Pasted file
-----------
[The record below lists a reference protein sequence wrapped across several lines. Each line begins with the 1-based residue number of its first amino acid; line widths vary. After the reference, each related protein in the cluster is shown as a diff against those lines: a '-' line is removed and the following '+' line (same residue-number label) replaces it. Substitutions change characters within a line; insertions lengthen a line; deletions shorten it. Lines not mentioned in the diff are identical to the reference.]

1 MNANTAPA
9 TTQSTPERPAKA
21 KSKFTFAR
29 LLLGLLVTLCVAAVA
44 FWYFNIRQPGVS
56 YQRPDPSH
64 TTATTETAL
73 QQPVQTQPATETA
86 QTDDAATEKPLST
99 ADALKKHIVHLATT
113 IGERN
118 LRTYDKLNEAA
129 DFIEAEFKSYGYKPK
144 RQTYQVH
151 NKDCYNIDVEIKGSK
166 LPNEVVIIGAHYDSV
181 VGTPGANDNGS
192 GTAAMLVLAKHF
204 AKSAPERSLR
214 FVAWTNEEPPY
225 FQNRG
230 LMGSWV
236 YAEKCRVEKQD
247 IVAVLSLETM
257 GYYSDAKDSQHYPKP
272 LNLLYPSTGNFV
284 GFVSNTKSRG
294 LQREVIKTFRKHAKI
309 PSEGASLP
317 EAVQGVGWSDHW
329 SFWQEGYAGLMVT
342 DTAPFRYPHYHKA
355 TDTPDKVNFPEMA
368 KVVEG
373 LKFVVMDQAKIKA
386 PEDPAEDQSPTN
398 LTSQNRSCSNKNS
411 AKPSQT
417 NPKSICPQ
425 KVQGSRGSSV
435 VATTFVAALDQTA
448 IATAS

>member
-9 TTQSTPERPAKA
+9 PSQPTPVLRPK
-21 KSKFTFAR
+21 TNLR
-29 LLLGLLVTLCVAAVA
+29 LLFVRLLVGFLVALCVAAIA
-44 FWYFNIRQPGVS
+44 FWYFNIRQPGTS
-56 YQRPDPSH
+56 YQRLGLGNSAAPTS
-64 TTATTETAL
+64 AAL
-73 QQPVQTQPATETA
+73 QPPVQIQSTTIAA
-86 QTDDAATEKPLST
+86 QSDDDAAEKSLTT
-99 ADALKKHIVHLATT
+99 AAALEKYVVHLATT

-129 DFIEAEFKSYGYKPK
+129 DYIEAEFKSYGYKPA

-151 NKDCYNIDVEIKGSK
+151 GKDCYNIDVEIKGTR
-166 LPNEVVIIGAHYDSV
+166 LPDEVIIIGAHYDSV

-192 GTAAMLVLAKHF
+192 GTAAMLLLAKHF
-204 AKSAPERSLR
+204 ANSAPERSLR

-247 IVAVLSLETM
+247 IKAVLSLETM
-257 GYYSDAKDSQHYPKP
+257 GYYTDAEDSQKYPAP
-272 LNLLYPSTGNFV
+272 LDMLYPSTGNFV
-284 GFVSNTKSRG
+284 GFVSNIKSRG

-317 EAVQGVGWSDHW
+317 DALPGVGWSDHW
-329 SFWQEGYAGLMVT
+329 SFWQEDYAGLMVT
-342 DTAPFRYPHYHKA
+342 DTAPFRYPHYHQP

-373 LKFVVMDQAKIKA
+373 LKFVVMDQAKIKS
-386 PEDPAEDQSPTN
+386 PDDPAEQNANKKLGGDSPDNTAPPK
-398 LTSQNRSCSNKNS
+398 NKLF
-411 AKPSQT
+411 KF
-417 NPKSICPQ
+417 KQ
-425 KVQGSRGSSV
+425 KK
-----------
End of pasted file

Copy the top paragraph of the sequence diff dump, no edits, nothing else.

[The record below lists a reference protein sequence wrapped across several lines. Each line begins with the 1-based residue number of its first amino acid; line widths vary. After the reference, each related protein in the cluster is shown as a diff against those lines: a '-' line is removed and the following '+' line (same residue-number label) replaces it. Substitutions change characters within a line; insertions lengthen a line; deletions shorten it. Lines not mentioned in the diff are identical to the reference.]